Agenda item

Water Quality - Environment Agency.

Representatives from the Environment Agency will attend to present to the Committee.



The Committee considered a briefing document from the Environment Agency which set out responses to questions that had previously been asked by the Committee. A copy of the briefing document marked ‘Agenda Item 10’ is filed with these minutes.


The Chairman welcomed Bryan Hemmings, Suzanne Bateman and Richard Hardy from the Environment Agency to the meeting for this item.


Arising from discussion the following points were made:


(i)         Concern was expressed that the chemical status of all rivers in the area were classified as ‘fail’.  However, the Committee was advised that in 2019 the set of chemicals that the Environment Agency was judged on was expanded to ensure activity on a wider range of chemical challenges.


(ii)        In terms of monitoring, the Environment Agency had complete coverage of the water it was responsible for.  Some monitoring stations were permanent, such as those monitoring what water companies were putting back into the water courses and others were commissioned annually.  Leicestershire was a fairly low risk area with good water quality.  Where issues such as poor farming practices were found they were targeted with inspections.  The most likely outcome was a warning or advisory note being issued to try and get the practices changed.


(iii)       The Environment Agency had a five year rolling programme in place with the water companies.  This identified outcomes and areas for improvement.


(iv)      Where industrial permits were broken, enforcement action was taken.  However, the Environment Agency tried to give organisations a chance to rectify the problem.  Local arrangements were preferred rather than a fine.


(v)        The Environment Agency had a legal obligation to consider planning applications with regard to main rivers and the flooding of main rivers.  However, if the application met the criteria there was no action that the Environment Agency could take.  The team that covered the East Midlands was small and therefore unable to undertake inspections.  It was worth noting that, although the Environment Agency sought to work with both water companies and district councils, it had no regulatory authority with regard to surface water flooding.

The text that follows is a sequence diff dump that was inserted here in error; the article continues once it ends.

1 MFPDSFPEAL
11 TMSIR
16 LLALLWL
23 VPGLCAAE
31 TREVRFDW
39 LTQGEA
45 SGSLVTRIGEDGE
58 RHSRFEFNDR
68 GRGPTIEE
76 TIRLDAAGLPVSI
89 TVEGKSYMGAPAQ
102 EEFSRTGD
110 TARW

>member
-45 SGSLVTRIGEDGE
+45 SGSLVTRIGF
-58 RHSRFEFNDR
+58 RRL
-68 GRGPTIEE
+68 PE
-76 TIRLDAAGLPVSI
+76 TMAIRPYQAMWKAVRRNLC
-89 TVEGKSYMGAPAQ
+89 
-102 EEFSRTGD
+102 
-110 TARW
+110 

(vi)      The Environment Agency was keen to work more proactively with local councils to develop ideas that could be made conditional for developers.  Members were keen to support the Environment Agency in this area and undertook to provide relevant contact details.


(vii)     It was confirmed that the Environment Agency was only responsible for a list of major rivers.  Landowners were responsible for small watercourses, although they were required to report overflow of sewage to the Environment Agency who would take action if necessary.


(viii)    In response to a query about the effect of winter gritting on water quality, the Committee was advised that there were a number of ways in which water quality could be monitored, such as the number of invertebrates or chemical levels.  Rainfall would water down the salt from gritting but this was one of the reasons why the number of chemicals that the Environment Agency monitored had increased.  Trends in water quality could be viewed in the catchment data explorer on the website.


(ix)      The Environment Agency had a professional relationship with the Canals and Rivers Trust with regard to permits.  It was working to improve this relationship in other areas, such as weirs and fishing.


(x)        With regard to reducing the impact of climate change, the Environment Agency was seeking to build resilience into infrastructure, for example adding a percentage increase to flood reduction schemes to acknowledge that flooding had become more severe on a more regular basis.  The Environment Agency’s fleet would be electric by 2027 and carbon offsetting would take place to reduce the impact of major construction schemes.  Work was also being undertaken to re-establish moors in the Peak District.




(a)  That the Environment Agency be thanked for attending the meeting and the information that they have provided;


(b)  That Environment Agency staff be given the details of planning policy officers in district councils to enable them to work together proactively to reduce the impact of flooding from new developments.

Supporting documents: